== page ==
Friday, July 30, 2010

Indian Airports Looking For U.S. Investors


AWIN First Jul 29 , 2010
Neelam Mathews

While the role of U.S. companies in India cannot be underestimated, their presence in the airport infrastructure arena is lacking, but huge opportunities exist for U.S. companies, says Atul Sharma, regional VP-Indian American Chamber of Commerce, at a seminar held in Delhi.

The U.S.-India Aviation Cooperation Program (ACP), launched in 2007, has already set up numerous programs will boost government-to-government cooperation. At the recent Farnborough air show, a U.S-India airport infrastructure group was formed to encourage U.S. investments and interest.

As India’s aviation industry bounces back, 40-50 airport terminals are being built and about 30 runways are being upgraded to meet expected demand, says V. P. Agrawal, chairman of the Airports Authority of India.

Stressing the importance of remote areas to the country’s economy, Agrawal said, “We have to reach remote areas. All 20-30 airports being upgraded currently are now six times bigger [than their original size]. We are working on non-metro cities and a new layer of linkages with Tier 2 and 3 cities on a public-private partnership model for city-side development that includes hotels, convention centers and hospitals.”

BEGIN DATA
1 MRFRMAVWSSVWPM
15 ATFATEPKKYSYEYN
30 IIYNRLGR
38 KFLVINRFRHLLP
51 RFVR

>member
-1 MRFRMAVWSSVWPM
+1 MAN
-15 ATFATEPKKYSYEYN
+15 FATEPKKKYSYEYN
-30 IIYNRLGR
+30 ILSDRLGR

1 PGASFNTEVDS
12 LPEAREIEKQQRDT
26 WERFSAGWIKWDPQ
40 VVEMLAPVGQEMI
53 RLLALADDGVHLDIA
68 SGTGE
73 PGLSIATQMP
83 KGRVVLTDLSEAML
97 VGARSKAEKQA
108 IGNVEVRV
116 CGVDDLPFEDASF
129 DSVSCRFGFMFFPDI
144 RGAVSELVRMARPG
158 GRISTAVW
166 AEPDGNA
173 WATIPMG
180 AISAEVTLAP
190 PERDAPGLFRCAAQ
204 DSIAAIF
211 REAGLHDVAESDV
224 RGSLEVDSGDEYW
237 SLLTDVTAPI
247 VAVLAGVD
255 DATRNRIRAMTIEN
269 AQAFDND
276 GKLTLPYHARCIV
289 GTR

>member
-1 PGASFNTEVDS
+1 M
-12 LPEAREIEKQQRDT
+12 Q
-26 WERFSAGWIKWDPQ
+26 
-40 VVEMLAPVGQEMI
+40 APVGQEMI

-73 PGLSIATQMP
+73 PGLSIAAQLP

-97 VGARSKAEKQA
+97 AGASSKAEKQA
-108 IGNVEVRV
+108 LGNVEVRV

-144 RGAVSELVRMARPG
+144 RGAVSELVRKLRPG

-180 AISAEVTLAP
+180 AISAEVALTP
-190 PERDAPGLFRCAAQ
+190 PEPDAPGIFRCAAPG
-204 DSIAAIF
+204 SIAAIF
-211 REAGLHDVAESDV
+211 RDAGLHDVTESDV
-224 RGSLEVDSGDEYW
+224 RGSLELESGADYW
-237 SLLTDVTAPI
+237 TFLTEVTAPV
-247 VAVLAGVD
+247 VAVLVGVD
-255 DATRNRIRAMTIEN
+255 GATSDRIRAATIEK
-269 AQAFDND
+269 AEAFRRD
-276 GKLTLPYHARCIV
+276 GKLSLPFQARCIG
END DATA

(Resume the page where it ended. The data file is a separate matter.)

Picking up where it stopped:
India permits 100% foreign direct investment in greenfield airports and 74% in existing ones.

India has envisaged $110 billion investment in airports up to 2020, of which $80 billion will go to new airports and $30 billion to development of the present airport infrastructure, says Agrawal. He cautions, however, that investment in airport infrastructure bears high risks and returns on investment are slow.

Dinesh Keskar, VP of Boeing International and president of Boeing India, says India’s outlook is looking good, with May 2010 recording the highest number of domestic passengers at 4.8 million. He attributes this to fuel prices hovering at $70-80 a barrel, a booming economy and the fact that while passenger traffic is up more than 10%, fleet capacity is up only 8%.

Confirming the delivery of the first Boeing 787 to Air India in April 2011, Keskar says there has been a 20% increase in domestic traffic in the first half of this year from the same period in 2009.

With Boeing, Bell and Raytheon active players in civil aviation in India, there will be more participation by U.S. companies in the coming years, predicts Dale Tasharski, commercial counselor at the U.S. Embassy in Delhi.

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